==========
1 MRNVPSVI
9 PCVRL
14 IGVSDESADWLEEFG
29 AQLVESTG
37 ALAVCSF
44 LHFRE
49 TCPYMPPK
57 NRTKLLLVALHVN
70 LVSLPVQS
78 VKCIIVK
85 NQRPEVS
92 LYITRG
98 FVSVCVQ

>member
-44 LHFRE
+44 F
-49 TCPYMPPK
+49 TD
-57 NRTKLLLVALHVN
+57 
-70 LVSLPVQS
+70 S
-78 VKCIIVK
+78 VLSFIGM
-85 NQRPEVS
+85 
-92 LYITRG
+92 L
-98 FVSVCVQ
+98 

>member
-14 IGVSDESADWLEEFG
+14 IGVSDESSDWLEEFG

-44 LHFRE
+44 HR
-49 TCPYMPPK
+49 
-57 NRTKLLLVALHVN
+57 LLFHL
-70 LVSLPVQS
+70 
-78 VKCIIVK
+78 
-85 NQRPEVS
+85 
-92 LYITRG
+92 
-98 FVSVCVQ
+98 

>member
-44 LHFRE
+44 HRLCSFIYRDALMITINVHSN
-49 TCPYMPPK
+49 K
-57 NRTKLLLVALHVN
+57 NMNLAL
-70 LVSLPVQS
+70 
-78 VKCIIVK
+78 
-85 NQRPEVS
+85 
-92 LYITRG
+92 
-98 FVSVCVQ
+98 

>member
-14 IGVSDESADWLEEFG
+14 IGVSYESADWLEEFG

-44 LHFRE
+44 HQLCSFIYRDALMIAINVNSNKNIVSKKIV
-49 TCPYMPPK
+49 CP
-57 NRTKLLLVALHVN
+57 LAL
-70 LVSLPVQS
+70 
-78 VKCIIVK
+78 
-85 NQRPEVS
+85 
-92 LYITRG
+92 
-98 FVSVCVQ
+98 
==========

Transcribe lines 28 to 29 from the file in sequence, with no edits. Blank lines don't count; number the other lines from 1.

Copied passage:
+92 L
-98 FVSVCVQ